α1-Antitrypsin mutations in NAFLD: High prevalence and association with altered iron metabolism but not with liver damage

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  • Potential conflict of interest: Nothing to report.

Abstract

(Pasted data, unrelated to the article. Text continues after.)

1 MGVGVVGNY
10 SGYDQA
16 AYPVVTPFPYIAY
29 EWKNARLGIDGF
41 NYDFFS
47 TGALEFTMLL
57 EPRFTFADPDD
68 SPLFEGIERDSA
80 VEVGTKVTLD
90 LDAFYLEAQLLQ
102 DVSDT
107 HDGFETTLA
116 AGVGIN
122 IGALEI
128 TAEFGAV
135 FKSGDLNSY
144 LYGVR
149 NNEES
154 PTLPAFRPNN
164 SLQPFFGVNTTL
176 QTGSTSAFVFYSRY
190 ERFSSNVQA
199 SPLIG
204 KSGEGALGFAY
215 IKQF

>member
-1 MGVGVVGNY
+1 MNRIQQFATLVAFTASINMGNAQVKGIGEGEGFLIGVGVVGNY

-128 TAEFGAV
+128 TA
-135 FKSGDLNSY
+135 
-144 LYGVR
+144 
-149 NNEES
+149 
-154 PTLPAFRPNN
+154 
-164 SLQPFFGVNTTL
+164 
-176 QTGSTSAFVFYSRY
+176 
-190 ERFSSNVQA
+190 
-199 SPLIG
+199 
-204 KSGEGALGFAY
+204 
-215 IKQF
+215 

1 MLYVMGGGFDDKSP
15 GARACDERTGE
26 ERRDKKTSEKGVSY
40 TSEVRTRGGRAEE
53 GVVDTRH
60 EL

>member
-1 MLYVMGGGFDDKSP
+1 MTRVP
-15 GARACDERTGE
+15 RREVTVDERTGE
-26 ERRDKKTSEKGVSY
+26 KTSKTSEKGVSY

Hyperferritinemia, a common feature of nonalcoholic fatty liver disease (NAFLD), has been associated with steatohepatitis and fibrosis. Heterozygosity for α1-antitrypsin (AAT) mutations is a cofactor of liver damage, and AAT influences inflammation and iron metabolism. This study evaluated the prevalence of the common AAT PiS/PiZ mutants in 353 patients with NAFLD, 195 of whom had hyperferritinemia, versus 114 matched controls and their influence on iron metabolism and the severity of liver damage in the 212 patients submitted to biopsy. PiS and PiZ alleles were searched for by restriction analysis. Thirty-eight patients (10.8%) carried non-MM genotypes versus 4/114 (3.5%) controls (P = .02). Patients carrying AAT mutations had higher ferritin (573 [454–966] vs. 348 [201–648]; P = .001) with similar transferrin saturation. The difference was more evident in males (P < .0001) and significant in patients not carrying HFE genotypes associated with iron overload (P = .015). The prevalence of non-MM genotypes was higher in patients with hyperferritinemia than in those without (28/195, 14% vs. 10/158, 6%, P = .016), and AAT mutations were associated with higher prevalence of sinusoidal siderosis (17/27, 63% vs. 70/180, 39%; P = .02), and sinusoidal/total iron score (46.3 ± 38% vs. 25.1 ± 35%, P = .01). Although ferritin was independently associated with fibrosis (P = .047), AAT mutations favoring sinusoidal iron deposition did not affect liver damage. In conclusion, AAT mutations are associated with hyperferritinemia and sinusoidal iron accumulation, but not with more severe liver damage in NAFLD. (HEPATOLOGY 2006;44:857–864.)

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